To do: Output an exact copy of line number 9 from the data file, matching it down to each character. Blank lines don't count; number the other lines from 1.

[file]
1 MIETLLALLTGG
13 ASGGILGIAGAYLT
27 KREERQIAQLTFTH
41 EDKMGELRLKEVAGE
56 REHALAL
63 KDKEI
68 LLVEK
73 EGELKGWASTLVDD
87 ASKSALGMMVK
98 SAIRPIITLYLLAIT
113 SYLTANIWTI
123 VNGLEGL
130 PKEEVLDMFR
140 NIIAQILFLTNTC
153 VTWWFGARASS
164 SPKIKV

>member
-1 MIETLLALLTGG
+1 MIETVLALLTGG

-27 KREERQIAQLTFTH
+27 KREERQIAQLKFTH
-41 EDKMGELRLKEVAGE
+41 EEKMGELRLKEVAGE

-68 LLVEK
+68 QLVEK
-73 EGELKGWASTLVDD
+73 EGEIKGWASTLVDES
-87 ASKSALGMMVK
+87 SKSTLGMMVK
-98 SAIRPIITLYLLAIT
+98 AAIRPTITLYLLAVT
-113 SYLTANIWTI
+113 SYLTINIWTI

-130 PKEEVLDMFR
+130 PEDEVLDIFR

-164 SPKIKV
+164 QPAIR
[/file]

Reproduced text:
87 ASKSALGMMVK